The chief executive of McAfee believes cyber security firms will see higher demand for election protection as authorities in countries such as the US and UK try to safeguard “integrity” at the ballot box.
Chris Young said there was a growing trend of attacks targeting “major events” like the most recent Winter Olympics, with the next big focus likely to be the highly-anticipated US midterm elections in November.
“We’re now at a point where you could almost be certain than any notable event will have a corresponding set of cyber attacks with it,” he told the Press Association, adding that “election protection is going to be ... bigger.”
“Not just here in the US but certainly in the UK, Germany and France, in any developed country there is much more heightened awareness in and around making sure the integrity of our elections is solid,” Mr Young explained.
He said the targets could be far more subtle than ballot count tampering, and could result in issues like incorrect voting instructions on election day.
“Very simple things, even websites for example being manipulated locally to send people to the wrong polling places - those are the kind of things we’ll be looking out for.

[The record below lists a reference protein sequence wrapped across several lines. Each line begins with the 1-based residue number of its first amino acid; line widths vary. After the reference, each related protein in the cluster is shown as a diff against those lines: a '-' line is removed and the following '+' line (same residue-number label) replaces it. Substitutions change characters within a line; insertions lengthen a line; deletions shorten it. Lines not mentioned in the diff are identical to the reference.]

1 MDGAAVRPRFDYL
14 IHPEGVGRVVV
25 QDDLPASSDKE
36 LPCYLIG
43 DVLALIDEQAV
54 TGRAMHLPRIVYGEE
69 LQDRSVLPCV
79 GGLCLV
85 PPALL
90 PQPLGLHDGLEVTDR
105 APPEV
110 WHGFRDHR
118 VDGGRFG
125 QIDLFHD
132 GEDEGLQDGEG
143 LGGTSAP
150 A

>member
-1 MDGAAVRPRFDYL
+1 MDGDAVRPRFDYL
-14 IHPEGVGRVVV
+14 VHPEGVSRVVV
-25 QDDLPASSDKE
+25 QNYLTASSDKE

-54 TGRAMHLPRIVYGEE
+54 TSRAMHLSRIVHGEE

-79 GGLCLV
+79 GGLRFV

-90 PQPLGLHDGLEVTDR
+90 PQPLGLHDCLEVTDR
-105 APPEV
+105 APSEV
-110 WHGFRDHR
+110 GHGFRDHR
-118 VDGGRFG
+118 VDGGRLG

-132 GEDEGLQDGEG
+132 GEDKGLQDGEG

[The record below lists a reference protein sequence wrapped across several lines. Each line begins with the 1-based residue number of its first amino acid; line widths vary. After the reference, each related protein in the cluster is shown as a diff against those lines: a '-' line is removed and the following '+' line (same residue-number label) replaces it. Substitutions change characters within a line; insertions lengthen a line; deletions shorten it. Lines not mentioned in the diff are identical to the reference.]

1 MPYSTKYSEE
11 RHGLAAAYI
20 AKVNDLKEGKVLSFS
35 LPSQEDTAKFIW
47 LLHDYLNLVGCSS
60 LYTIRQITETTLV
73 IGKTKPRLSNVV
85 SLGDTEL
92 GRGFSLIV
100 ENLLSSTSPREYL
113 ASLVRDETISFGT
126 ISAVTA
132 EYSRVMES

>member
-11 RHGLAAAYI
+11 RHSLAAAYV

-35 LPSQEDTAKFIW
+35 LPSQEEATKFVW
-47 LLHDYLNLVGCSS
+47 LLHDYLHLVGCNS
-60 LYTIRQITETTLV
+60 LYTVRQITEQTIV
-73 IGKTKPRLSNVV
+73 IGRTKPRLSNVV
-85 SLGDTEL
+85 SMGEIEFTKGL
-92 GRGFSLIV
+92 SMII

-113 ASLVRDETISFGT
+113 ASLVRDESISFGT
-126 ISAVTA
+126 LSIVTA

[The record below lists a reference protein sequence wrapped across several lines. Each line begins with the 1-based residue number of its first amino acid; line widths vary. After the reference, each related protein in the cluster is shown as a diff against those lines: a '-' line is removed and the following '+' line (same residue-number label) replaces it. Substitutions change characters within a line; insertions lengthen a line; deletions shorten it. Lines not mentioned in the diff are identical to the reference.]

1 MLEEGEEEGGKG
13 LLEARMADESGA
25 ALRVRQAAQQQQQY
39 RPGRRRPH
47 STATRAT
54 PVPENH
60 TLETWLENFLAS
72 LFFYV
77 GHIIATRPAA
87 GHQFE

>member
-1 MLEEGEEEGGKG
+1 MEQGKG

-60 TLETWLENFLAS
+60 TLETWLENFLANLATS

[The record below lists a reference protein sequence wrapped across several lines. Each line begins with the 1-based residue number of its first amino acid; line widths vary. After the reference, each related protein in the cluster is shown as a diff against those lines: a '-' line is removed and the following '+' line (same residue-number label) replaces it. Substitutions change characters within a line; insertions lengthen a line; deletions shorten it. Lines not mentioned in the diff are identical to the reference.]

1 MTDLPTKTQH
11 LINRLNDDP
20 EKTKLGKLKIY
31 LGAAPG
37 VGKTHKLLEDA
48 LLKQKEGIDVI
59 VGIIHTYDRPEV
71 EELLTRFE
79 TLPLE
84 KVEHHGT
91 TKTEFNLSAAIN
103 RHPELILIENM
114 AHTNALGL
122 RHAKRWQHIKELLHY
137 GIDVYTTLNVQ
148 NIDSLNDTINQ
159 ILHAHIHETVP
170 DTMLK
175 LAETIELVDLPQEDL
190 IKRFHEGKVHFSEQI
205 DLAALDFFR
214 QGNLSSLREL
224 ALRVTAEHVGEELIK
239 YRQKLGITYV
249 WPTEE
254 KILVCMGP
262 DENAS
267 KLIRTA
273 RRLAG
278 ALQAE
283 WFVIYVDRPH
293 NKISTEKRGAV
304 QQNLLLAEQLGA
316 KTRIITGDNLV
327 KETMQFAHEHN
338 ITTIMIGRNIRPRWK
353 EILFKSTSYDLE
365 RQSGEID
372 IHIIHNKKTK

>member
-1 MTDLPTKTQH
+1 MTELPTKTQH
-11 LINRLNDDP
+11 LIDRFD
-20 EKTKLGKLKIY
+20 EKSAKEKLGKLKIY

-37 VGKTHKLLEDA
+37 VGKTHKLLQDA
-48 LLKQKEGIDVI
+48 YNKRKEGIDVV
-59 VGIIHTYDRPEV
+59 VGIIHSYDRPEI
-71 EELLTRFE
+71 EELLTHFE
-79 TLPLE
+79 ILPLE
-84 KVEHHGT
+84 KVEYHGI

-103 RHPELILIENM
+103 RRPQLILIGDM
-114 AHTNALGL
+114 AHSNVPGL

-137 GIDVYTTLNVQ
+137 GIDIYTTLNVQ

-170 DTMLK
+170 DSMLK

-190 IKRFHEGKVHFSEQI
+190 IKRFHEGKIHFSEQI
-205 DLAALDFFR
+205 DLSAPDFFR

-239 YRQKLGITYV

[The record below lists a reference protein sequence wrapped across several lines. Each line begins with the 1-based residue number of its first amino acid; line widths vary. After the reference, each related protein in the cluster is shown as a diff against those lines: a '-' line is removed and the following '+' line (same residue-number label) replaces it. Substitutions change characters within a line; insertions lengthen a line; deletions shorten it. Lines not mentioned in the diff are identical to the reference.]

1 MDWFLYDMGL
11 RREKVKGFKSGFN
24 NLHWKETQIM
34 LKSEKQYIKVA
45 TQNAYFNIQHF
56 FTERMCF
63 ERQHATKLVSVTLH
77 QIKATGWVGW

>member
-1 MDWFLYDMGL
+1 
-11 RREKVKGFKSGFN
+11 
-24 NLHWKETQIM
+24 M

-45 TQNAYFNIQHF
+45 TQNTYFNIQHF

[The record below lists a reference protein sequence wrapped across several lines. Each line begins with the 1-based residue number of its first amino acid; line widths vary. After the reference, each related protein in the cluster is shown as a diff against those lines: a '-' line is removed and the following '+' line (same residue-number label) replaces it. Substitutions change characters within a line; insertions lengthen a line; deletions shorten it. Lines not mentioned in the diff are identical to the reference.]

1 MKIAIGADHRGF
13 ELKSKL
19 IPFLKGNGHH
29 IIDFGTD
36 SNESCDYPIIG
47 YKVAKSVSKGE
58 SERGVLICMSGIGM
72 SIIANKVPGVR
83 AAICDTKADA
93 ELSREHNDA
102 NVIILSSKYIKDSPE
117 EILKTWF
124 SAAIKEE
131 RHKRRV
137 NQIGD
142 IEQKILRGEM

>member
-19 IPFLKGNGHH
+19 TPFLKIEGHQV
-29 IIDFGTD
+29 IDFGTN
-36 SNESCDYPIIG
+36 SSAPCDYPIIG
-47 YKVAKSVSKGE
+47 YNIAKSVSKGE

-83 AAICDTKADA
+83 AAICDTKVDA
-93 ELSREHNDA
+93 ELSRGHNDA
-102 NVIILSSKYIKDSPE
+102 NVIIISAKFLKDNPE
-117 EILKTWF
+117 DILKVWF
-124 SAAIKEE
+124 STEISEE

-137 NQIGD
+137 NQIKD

“It’s something we do in different countries where we may or may not have closer relationships with law enforcement and it totally depends on the needs of a given locale.”
McAfee said there was no further information it could share over whether the firm was working with UK authorities to safeguard the country’s own elections.
In December, Labour MP Chris Bryant made headlines when he claimed Russia was targeting UK politicians on a “regular daily basis” in hopes of undermining the UK’s democratic process, and that there had been interference around the Brexit referendum.
Conservative MP Andrea Leadsom responded by saying that the Government was investing nearly £2 billion to protect the UK from cyber attack as part of the national cyber security strategy.
She explained that the Government was undertaking work to ensure there was no interference in the electoral process.
Mr Young said his firm was less concerned with pinpointing the source of an attack than preparing countries or companies for a threat.
“We spend a little bit less time focusing on attribution of attack,”